In other news, we have an official address which can recieve post. We had the address assigned some time ago, but we couldn’t make it “live” without a working letterbox and a number on the building. We now have both of those things. Feel free to pop a few quid in an envelope and send it to us; we can make good use of it.

We have a working postal address. So, naturally, this happened.

In the meantime, as soon as the paint is dry there are a dozen things we can be getting on with all at once, so expect further updates soon. And if you’d like to help out, pop down to Ransoms Rec Pavillion on a Monday evening and say hello.

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Pi wars week 2: encoders and magnetometers

October 8th, 2018

It’s been a productive week for the Tauradigm team, we’ve tested a prototype projectile launcher, researched sensors for odometry, mapped out the system architecture, evaluated a magnetometer board and order some of the key components.

 

Projectile Launcher

First the projectile launcher. Since the concept design (posted last week) is quite similar to Hitchin’s old skittles ball flinger, I thought it was worthwhile to just use that for a test, to check it was feasible to use with the soft juggling balls. I 3d printed a holder to mount the flywheels closer together, so they’d grip the balls:

modified ball flinger and juggling ball. notice the scuff marks on the ball from the tyres

The result is just about ok. It could do with the balls having a bit more energy, so they fly rather than bounce towards the targets. I’m not sure if its because the flywheel tyres are soft, as well as the balls, so they’e not getting much grip, or because the flywheels are too far apart, or because there’s not enough energy stored in the flywheels.

Still, a promising result and worth further development, since the balls knocked over the books and there’s no way the elastic bands from last year would have managed that.

 

Odometry sensors

Odometry is the fancy word for sensors that tell you how far you’ve traveled. The classic example is wheel (or shaft) encoders where markers on the wheels or motors are counted, to allow the travel distance to be estimated (its an estimate as the wheels may slip).  There are now also optical flow based sensors, where a series of images are taken, key reference points identified in each frame, and the travel distance worked out from there. This can eliminate the wheel slip error, but introduces other potential errors such as when when the camera to ground distance varies, the perceived speed changes.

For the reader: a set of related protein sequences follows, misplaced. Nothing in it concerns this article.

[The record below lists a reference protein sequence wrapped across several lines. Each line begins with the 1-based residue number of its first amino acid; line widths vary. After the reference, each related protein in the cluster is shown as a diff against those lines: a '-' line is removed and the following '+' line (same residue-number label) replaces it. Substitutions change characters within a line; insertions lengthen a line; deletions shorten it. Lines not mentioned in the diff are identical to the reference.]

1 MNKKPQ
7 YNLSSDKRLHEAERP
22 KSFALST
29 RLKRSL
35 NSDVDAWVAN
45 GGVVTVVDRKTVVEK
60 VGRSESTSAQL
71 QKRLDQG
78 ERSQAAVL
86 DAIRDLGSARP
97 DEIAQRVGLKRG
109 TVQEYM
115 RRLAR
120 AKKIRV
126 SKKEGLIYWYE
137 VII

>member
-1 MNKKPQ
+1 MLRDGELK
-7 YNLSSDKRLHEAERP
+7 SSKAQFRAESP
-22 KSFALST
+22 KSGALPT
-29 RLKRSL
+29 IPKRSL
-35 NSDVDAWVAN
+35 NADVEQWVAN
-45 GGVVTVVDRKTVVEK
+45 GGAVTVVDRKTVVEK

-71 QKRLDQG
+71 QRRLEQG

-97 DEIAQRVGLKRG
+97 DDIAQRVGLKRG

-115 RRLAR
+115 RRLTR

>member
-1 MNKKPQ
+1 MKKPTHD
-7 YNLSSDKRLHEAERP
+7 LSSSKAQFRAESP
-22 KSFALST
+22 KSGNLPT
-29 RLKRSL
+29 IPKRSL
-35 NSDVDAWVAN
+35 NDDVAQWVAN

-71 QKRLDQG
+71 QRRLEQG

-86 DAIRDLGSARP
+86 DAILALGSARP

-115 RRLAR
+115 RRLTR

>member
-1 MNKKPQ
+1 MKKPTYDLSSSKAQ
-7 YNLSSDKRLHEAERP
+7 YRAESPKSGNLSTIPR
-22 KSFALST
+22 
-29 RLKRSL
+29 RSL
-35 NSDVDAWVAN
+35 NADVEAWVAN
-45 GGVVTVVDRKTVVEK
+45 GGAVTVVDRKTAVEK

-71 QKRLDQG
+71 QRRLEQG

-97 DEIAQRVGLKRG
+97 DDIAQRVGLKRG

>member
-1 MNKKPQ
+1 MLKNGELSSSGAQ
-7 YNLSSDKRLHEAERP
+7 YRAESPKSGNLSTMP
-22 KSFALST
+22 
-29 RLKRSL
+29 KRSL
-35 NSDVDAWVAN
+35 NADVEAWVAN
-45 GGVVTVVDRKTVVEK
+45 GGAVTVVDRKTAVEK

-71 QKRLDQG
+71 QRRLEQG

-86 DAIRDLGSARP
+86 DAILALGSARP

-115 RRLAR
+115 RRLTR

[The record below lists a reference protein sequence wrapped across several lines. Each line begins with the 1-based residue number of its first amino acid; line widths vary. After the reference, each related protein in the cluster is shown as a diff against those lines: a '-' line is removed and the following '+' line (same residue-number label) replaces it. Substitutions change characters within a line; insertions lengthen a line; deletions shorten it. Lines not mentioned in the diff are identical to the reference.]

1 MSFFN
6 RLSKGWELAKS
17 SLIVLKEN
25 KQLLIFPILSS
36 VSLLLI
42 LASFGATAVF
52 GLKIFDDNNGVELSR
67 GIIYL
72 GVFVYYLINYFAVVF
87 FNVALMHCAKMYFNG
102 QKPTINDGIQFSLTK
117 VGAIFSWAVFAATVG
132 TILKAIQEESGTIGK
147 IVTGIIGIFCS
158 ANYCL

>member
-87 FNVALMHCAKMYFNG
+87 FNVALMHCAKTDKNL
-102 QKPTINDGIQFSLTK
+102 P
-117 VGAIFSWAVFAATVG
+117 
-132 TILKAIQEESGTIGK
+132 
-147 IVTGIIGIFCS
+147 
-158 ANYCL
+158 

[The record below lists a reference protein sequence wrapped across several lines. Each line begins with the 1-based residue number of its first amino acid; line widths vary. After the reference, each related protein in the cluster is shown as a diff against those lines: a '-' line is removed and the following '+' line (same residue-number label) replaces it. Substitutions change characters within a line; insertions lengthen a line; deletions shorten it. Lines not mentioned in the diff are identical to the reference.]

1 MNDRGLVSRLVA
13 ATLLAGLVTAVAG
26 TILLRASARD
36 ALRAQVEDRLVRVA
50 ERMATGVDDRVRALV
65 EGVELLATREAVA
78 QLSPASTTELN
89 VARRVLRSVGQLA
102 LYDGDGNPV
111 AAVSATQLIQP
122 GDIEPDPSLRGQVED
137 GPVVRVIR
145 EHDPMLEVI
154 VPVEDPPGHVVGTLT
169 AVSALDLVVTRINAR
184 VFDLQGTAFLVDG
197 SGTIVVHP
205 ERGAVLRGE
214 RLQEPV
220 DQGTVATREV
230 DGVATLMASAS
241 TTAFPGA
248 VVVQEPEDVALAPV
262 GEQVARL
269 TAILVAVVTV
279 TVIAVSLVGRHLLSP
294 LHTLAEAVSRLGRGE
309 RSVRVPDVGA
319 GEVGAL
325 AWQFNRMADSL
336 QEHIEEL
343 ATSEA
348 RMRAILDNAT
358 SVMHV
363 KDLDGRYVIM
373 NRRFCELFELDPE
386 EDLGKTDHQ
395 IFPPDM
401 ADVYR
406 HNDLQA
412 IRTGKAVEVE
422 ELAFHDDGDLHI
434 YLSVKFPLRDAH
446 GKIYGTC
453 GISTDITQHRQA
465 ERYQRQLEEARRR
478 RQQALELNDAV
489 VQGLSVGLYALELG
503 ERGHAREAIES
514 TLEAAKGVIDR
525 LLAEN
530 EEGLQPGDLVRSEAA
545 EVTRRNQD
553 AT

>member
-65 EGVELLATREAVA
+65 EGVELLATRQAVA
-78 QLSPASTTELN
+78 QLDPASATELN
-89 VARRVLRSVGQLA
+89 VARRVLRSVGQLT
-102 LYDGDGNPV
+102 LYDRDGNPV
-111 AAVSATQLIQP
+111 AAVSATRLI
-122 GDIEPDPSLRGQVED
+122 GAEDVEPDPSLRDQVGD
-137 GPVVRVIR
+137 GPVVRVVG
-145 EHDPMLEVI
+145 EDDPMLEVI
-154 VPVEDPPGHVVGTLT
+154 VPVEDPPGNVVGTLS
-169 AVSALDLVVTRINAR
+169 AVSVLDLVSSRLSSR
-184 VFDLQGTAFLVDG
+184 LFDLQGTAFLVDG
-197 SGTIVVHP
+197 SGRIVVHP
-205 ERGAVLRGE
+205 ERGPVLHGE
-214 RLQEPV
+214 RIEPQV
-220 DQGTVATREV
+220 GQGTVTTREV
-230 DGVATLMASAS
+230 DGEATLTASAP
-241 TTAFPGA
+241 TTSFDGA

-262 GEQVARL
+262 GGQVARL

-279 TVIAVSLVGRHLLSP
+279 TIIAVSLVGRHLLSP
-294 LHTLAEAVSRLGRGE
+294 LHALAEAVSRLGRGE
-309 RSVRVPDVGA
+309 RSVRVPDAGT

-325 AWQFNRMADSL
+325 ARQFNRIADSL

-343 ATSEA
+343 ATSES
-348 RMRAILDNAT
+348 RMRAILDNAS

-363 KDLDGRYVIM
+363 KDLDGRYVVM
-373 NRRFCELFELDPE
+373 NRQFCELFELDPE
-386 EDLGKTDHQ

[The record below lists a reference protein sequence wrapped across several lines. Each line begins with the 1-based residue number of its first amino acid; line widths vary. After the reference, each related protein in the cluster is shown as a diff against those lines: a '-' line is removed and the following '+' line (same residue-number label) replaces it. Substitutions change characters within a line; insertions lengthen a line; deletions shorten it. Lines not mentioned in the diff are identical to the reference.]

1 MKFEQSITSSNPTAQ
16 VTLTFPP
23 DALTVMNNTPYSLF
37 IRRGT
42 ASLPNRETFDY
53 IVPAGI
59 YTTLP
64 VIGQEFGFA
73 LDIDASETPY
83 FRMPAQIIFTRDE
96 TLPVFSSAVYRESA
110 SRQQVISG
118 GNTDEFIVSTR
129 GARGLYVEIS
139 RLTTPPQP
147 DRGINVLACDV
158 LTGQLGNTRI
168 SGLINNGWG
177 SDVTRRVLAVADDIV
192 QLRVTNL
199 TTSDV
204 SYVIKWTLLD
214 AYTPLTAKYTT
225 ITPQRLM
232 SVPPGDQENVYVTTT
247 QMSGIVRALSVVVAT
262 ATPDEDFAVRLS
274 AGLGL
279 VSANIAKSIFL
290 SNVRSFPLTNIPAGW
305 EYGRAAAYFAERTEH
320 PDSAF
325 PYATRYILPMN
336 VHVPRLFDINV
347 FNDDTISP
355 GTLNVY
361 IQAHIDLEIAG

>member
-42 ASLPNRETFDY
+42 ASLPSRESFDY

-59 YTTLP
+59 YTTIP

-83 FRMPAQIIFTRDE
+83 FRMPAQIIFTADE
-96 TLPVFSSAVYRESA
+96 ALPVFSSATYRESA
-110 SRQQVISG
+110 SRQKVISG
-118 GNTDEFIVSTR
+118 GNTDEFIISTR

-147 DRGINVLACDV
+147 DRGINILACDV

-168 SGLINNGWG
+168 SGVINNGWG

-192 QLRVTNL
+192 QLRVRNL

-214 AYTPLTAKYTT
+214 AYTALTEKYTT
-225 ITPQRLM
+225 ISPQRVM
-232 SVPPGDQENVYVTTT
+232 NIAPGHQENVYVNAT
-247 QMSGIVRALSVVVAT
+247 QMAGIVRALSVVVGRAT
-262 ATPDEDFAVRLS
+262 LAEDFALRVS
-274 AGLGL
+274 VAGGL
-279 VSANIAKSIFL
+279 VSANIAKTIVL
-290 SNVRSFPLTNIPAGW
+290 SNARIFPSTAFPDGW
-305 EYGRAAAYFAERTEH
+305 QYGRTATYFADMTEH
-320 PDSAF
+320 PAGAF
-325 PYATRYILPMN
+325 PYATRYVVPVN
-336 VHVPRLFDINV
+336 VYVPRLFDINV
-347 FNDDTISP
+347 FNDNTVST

As mentioned previously, we ideally want an encoder that doesn’t interfere with our magentometer (no long range magnetic fields), is fast (better than 100Hz), precise (better than 1mm resolution when used on a 50mm wheel, so more than 100counts per rev) and isn’t sensitive to dirt, contamination and sunlight.

Shaft encoders are split into a few variants:

 

Optical flow

optical flow solutions fit into two categories: general purpose cameras with specialist software analysis, and dedicated hardware based solutions, often based on optical mice. The mouse chips tend to be cheaper and faster.

so lots of options available, none ideal. We’re going to start with the cheapest and see what we learn.

 

System Architecture

For most challenges, we’re aiming to use map based navigation, and rely on ‘external’ sensors as little as possible (after the issues with light interference last year). To do this we’re planning to have a microcontroller very rapidly reading simple sensors like the IMU (including the magnetometer) and encoders to keeps track of where it thinks it has traveled and adjust the motors accordingly, aiming for  a given waypoint, whilst keeping the pi up to date with what its doing and where it thinks it is.

The Pi will keep track of the location on a representative map, use key features to update the perceived location on the map and give the microcontroller new waypoints to head for. Localisation (figuring out where we are on the map) and route planning will be separate modules. See this page: https://atsushisakai.github.io/PythonRobotics/ for a collection of algorithms written in python that achieve this, along with animations representing each one’s approach. Our Pi will use ToF sensors and image processing to detect obstacles and use them as inputs for correcting the perceived location.

 

Magnetometer Evaluation

Since we already had a gy-271 magnetometer (HCM5883L breakout board), we thought it was worth doing a few tests to see if the magnetic field of the motors would interfere with the results.

The HCM5883L is a 3axis magnetometer, so doesn’t know its orientation to gravity or its turn rate like an accelerometer or gyroscope does, but by measuring the local magnetic field the results can be used to calculate the current orientation.

We first did a bench top test with a single motor and the board. we found that at about 150mm distance, the motors could cause a +/-2degree heading error. At 100mm it was +/-20degrees and at 50mm it caused more than 45degrees error. A few people on twitter suggested using materials with a high magnetic permeability as shielding for  the motors.  We managed to borrow some flexible magnetic keeper material (like Giron?), so we tried that: